One thing that is consistent throughout set collection games is that as you complete sets you earn a reward. This may be victory points, cash, or another perk that gets you closer to victory. In The Cohort, your reward for completing a set of roman soldiers not only gets you closer to victory, but you no longer suffer the negative effect inflicted by that card. I was happy to see a new take on this mechanic, but I wasn’t sure how well it would work. Let’s get to the review to find out.
The Cohort is a set collection and hand management game for 2-6 players to play in about 30 minutes. In my experience, the game plays best with 4-6 players.
The starting player and every player following has three phases to their turn. They first take two cards from the shuffled deck, look at both of them, and give one to a player of their choice and keep the other.
The second phase is optional and allows players to take a card from their hand and place it face-up on the table to start or add to a Cohort. Once a player has played the required number of unit cards to complete the Cohort, the set is placed face down and the player no longer suffers the effect of that unit type. They also choose a player to discard all the cards from their hand. In the last phase, the player discards down to the maximum hand size of 4 if necessary.
Those are all the core rules. Where the game changes is when you place the first card of any unit card on the table. These can cause you to not receive a card from another player, reduce your hand size, pass out more cards, not look at the cards you draw, or play with your hand cards face up on the table. You are allowed to have as many Cohorts on the table, however this means you have to deal with all the effects.
When I brought the game out to play with two different groups, it garnered the same reaction at the start of the game. The group was surprised that with a set collection card game that you don’t start with any cards in your hand. I didn’t expect this reaction from the players and I think unexpected was the general consensus from people around the table for the game.
The major crux of the game is the negative effect each of the unit types inflicts on the player. This was such a breath of fresh air in set collection mechanics that I didn’t know I even needed. Turning the tables like this added a different layer to the strategy of the game. Rather than deciding which reward they would like the most, players are forced to think about which negative effect that they can deal with until they complete the set.
Players can compound this issue by trying to complete more than one set at a time. This allows you a greater chance of playing a card on your turn, however, if you are not careful, you can debilitate yourself to a point where it is counterproductive.
The negative effects are varied and seem well balanced. Some have very little effect on each turn, causing you to discard certain cards or draw off the discard pile. Others have much more harmful effects like forcing you to play with only two cards in your hand or not being able to accept cards from other players.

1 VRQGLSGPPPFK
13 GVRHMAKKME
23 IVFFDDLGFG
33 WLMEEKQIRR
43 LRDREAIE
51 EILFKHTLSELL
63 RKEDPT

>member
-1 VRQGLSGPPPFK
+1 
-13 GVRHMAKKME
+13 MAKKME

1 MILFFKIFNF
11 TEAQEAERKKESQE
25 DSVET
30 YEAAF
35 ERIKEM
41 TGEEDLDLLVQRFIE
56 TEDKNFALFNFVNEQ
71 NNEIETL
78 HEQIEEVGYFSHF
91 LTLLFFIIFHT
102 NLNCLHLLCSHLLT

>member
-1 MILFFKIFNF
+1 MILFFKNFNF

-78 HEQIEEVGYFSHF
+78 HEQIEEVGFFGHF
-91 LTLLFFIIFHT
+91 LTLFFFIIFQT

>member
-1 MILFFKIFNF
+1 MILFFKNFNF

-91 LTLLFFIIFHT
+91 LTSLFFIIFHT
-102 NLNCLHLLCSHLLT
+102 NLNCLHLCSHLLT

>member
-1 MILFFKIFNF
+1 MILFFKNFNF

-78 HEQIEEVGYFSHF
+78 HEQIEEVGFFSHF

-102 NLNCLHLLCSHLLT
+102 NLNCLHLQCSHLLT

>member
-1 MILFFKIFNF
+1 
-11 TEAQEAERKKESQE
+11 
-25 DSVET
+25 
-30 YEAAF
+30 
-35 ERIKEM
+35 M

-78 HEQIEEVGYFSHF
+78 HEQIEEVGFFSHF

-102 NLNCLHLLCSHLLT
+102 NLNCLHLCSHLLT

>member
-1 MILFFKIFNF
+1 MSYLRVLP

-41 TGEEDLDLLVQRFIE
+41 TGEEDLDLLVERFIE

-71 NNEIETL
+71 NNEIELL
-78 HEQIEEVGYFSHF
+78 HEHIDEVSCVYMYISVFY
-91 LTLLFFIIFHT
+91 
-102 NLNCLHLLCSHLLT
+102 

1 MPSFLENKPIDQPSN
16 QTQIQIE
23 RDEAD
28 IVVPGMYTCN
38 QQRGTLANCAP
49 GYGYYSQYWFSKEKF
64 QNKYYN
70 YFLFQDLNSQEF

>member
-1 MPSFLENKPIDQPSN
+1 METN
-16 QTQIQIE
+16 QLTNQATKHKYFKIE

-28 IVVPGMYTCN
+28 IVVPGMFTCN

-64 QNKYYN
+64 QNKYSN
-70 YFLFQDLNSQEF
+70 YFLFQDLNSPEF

The game balances the severity of the effects well by making the most harmful effects reserved for the cards that require the least amount to complete the set. A good way to play is to wait until you have all the cards you need before venturing down these more crippling unit types.
While the game flips the script when it comes to some core set collection games, it can’t avoid one of the major ones. As you get close to the end of the game, players will just stop giving cards to the player in the lead. This causes the game to slow down a bit as players are just waiting for their turn to see if they get the right card. In addition, there is a mechanic after a player has completed a full unit set that they choose one player to discard their entire hand. This can really hurt if you are attempting to complete a rarer unit type.
The Cohort doesn’t allow luck to be the determining factor like in most card set collection games. Sure you do need a little to get the right cards into your hand, but the game mitigates luck by requiring players to pass at least one card to another player. If you are not seen as a threat, you will collect quite a few cards as you are waiting for your next turn. This does present you with more options as you play because you could collect enough of one unit type in just one round.
I was surprised with how much I enjoyed The Cohort. The set collection mechanic needed a fresh take and the game gives that in spades. Players have to decide which of the negative effects given by the cards they want to manage during the game. It’s a different strategy as you play when you are not looking at what to gain but how to find a way out of the mess you have created.
While The Cohort has some fresh ideas, it can’t avoid a few of the issues that games of this nature. A few rules and situations cause the game to last longer than it should. I would rather a shorter solid experience then one that takes longer. Even with these few issues, The Cohort is a solid game that I definitely recommend.
Final Score: 3.5 Stars – A fresh take on the set collection mechanic that leads to new strategies as you deal with the negative effects cards give.
• Nice artwork
• New take on established game mechanics
• Simple yet interesting gameplay
• Game takes slightly longer than it should
• Larger than necessary box